By Shyamal Sinha,New Delhi
The ancient Dhammayangyi Temple is shrouded in dust as the 6.8-magnitude earthquake hits Bagan on 24 August. From orlandosentinal.com
A powerful earthquake shook Myanmar on Wednesday, killing at least three people and damaging more than 100 ancient Buddhist pagodas in the former capital of Bagan, a major tourist site.
The US Geological Survey (USGS) said the temblor struck just after 5pm (1030 GMT) yesterday at a depth of 84.1km near the Irrawaddy River port of Chauk—30km south of the ancient city of Bagan and some 175km southwest of the country’s second-largest city Mandalay. Myanmar Earthquake Committee secretary U Myo Thant said the earthquake had extended to nearly all of western Myanmar. Tremors were reportedly felt as far away as Dhaka in Bangladesh, Calcutta in India, and the Thai capital Bangkok.
“Two young girls died [in the town of Yenanchaung] when a pagoda collapsed on a river bank,” said Moe Thidar Win, deputy director of the Myanmar Red Cross Society’s disaster management team. “One man died in a Pakokku tobacco factory when the roof collapsed on him.” (Reuters)
From Myanmar Times Twitter (@TheMyanmarTimes)
“We felt quite heavy shaking for about 10 seconds and started to evacuate the building when there was another strong tremor,” said Vincent Panzani of London-based charity Save the Children, from Pakkoku, a small town some 25km northeast of Bagan. “Most of the reports of damage have been to the pagodas in the area, with dozens impacted. There have also been reports of damage to smaller, more basic buildings. . . . Several of our staff who’ve lived in this part of Myanmar their whole lives said it was the strongest earthquake they’ve ever felt.” (Los Angeles Times, Reuters)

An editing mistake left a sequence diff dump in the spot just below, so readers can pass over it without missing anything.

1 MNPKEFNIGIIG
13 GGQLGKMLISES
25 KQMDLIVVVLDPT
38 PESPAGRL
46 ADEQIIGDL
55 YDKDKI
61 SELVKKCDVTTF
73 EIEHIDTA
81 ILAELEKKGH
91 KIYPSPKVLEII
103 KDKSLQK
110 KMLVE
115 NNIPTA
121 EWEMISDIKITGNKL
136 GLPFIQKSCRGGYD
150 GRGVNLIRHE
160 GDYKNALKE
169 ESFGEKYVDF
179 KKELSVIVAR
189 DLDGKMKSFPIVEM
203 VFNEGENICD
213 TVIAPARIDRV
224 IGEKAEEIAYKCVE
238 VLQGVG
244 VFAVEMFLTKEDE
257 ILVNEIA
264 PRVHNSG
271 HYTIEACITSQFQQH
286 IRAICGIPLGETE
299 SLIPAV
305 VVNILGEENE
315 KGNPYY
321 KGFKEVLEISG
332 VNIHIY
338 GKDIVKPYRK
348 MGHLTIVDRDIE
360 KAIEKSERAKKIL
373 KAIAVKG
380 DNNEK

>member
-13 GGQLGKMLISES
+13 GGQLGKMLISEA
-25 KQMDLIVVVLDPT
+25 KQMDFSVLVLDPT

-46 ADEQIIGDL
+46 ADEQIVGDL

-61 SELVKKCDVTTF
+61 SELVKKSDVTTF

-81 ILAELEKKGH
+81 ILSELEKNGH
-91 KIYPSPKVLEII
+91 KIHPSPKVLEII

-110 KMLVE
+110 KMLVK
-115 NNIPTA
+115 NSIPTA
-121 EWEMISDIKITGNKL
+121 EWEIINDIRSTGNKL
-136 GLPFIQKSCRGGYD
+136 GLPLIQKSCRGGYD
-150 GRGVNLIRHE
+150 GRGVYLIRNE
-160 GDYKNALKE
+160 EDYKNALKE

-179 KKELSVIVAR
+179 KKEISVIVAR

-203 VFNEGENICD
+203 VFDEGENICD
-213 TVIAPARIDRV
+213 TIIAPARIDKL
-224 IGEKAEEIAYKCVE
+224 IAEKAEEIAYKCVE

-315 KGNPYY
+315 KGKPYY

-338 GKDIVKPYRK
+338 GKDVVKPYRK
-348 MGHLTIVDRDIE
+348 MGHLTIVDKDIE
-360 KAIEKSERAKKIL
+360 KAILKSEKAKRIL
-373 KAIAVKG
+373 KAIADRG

According to an estimate from Myanmar’s Ministry of Information at midday Thursday, 187 ancient Buddhist pagodas were damaged in Bagan, and 228 across the Mandalay Region. Well-known structures including the Dhammayangyi, Pya That Gyi, Sulamani temples were among those reportedly damaged by the quake, with the authorities speculating that the destruction could jeopardize Myanmar’s bid to have the Bagan Archaeological Zone recognized as a UNESCO World Heritage Site.
A temple in Bagan sustains damage during the earthquake.From orlandosentinal.com
“Now we are still checking others,” said U Aung Aung Kyaw, director of the Department of Archaeology, National Museum, and Library, under the Ministry of Culture. “We are disappointed the earthquake hit while we are trying to be listed by UNESCO.” Thein Lwin, deputy director general of the Bagan branch of the department noted, “We have been compiling a list of damaged structures, though we haven’t completed it.” (Myanmar Times, Radio Free Asia)
The Bagan Archaeological Zone in Myanmar’s Mandalay Region is one of the country’s principal tourist attractions and is also popular with religious pilgrims who come to visit the thousands of ancient Buddhist monuments spread over a 42-square-km plain and ringed by mist-covered mountains. The area is home to between 2,000 and 3,000 histroic structures, including pagodas and temples constructed from the 10th to 14th centuries when the city was the capital of the ancient Kingdom of Pagan (849–1297). Many of the centuries-old Buddhist monuments are in disrepair, while others have been restored in recent years in cooperation with UNESCO.The quake was felt in a half-dozen states in neighboring India, where people dashed out of offices and homes in several places. It also caused buildings to sway in Bangkok, Thailand’s capital. There were no immediate reports of damage in either country.